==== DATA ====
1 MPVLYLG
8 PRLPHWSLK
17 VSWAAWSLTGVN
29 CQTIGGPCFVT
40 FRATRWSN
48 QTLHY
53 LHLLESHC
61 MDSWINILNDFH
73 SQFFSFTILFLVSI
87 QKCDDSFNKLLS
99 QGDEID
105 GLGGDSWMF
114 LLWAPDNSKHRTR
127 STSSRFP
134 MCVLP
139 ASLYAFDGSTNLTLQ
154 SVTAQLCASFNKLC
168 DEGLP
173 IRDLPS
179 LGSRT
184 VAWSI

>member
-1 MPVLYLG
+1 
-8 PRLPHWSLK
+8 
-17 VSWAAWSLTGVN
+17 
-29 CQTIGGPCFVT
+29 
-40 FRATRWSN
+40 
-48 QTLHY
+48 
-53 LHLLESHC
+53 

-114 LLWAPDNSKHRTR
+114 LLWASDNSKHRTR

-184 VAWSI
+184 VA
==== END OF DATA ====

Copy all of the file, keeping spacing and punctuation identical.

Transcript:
1 MPVLYLG
8 PRLPHWSLK
17 VSWAAWSLTGVN
29 CQTIGGPCFVT
40 FRATRWSN
48 QTLHY
53 LHLLESHC
61 MDSWINILNDFH
73 SQFFSFTILFLVSI
87 QKCDDSFNKLLS
99 QGDEID
105 GLGGDSWMF
114 LLWAPDNSKHRTR
127 STSSRFP
134 MCVLP
139 ASLYAFDGSTNLTLQ
154 SVTAQLCASFNKLC
168 DEGLP
173 IRDLPS
179 LGSRT
184 VAWSI

>member
-1 MPVLYLG
+1 
-8 PRLPHWSLK
+8 
-17 VSWAAWSLTGVN
+17 
-29 CQTIGGPCFVT
+29 
-40 FRATRWSN
+40 
-48 QTLHY
+48 
-53 LHLLESHC
+53 

-114 LLWAPDNSKHRTR
+114 LLWASDNSKHRTR

-184 VAWSI
+184 VA